Tuesday, May 11, 2010

Will cannot be quenched against its will. -Dante Alighieri

Just this morning I was in my prayer pod (aka car) on the way to work and I was saying, "You may already know that I am struggling with food right now. I'd really like that to be changed. I know I've said I'd like the weight to just fall off. I know I've said I'd like to eat like Robin J. and look like her too. I know I've communicated quite clearly that I'd like to eat all I want and have none of the consequences...but today I'm ready for You, dear God, to give me willingness to eat what I'm supposed to eat, to exercise the way I'm supposed to eat, to work they way I must work."

And then I asked for the grace to accept the reality of my personality. I will always want to turn to food for comfort, to assuage boredom, to entertain, to console... I have wanted to pretend that I could eat well and behave well for a period of time (22 months once) and then I'd be "cured." Well, not so much. I prayed for acceptance of my compulsion so that I can learn to live with it instead of trying to pretend that I can actually purge it.

Suddenly I feel overwhelmed. Is that Faith leaving the building? Come back Faith! I need you!


I feel really good about this analogy that I used in my Mother's Day talk at church. So here it is:

I'm going to say a word, and you can close your eyes and just focus on whatever reaction you have to that word. The word is cat.

Some people hear that word and think of a dear pet, of affection, warmth, love, softness. Others feel anxiety because they are allergic to cats. Some feel stress because of that one night on the dark road...I tried to swerve! Still others feel apathy at the word, some feel envy, some feel resentment that they had to relinquish their pet when moving to a different apartment. And some of us feel fear. My good friend Jim is terribly frightened by cats. He has been attacked three times that I know of, and he has nightmares about cats.

The word "mother" is a lot like the word cat in that people react differently to it. The vast majority of us have a positive, loving reaction. A few feel loss, envy, sadness, anxiety, failure, resentment...and still fewer of us hear that word and feel fear. Whatever feelings we have as individuals on a day like Mother's Day, they tend to be powerful. It is important to realize that this is not a day of cookie cutter feelings and niceties. It is an important day for honoring women who have taught us and loved us, but it may also be a day of mourning for some of us.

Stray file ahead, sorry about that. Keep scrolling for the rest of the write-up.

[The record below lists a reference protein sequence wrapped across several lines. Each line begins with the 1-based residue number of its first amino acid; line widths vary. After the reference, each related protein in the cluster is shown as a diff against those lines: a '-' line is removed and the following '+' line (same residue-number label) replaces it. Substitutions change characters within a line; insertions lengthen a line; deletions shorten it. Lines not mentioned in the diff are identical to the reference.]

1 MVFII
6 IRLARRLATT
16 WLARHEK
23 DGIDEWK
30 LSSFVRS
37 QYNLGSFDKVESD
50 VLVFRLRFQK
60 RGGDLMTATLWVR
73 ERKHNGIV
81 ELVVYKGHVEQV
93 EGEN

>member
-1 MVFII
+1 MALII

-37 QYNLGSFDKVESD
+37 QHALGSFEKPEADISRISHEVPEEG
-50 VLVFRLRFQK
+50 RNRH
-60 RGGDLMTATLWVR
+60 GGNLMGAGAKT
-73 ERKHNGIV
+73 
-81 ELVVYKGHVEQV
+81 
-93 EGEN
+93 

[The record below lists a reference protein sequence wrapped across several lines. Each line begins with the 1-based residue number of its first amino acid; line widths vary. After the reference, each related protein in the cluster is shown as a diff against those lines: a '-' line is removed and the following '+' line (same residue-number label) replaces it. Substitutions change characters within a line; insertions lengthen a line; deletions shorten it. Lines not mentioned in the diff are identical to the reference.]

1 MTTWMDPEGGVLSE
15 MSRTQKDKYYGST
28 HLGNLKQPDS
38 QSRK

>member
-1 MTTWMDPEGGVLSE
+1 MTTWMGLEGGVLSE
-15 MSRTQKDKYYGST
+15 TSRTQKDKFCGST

I think it's a pretty good metaphor! I then went on to talk about the book by P.D. Eastman, Are You My Mother? and related the little bird's experience of learning from all whom he encounters. I shared several stories...so many I might be able to write a book! about mothers in my life. Cathy Davis taught me to sew and became my mother of sewing. She had 3 sons and I think I, as an interested girl, gave her the gift of motherhood via that teaching moment.

I talked about Mary Siegrist who was my mother of cooking because she explained why my egg whites would never form peaks and turn glossy. I mentioned Jeanine Bentz who has modeled so many aspects of motherhood for me, the most poignant being the incident in the car when her daughter called repeatedly for reassurance and instruction regarding her first day of college. After the 3rd phone call in 40 minutes Jeanine hung up the phone and said, "fly birdie, fly." What a powerful lesson and introduction into the phase of parenthood I was just beginning to face.

I mentioned my friend Carol Wawrychuk whose prayer and meditation practice inspires me and heals me. Growing up, I learned to pray, and the mother in my home spent a great deal of time on her knees behind closed doors. I felt like Martha whining to God about needing some help with the laundry and in the kitchen and with the children, and so I had some wounds. Carol helps me to see that even Marthas can make time for spiritual nurturing. Carol is my mother of spirituality and healing.

I talked about my friend Michelle Taylor who says, "I can't tonight, I'm spending the evening with my family." And although I don't like being her second choice, I love hearing that her family is a priority. That too has been healing to me.

Recently Michelle's daughter Grace said to me, "I wish my mom could cook like you, all she knows how to make is pasta!" Oh Grace, I've felt that way too! But let me and others be your mother of cooking and don't give up on your mother...she is my mother of optimism and striving for growth and improvement.

There's so much more...

Happy Mother's Day.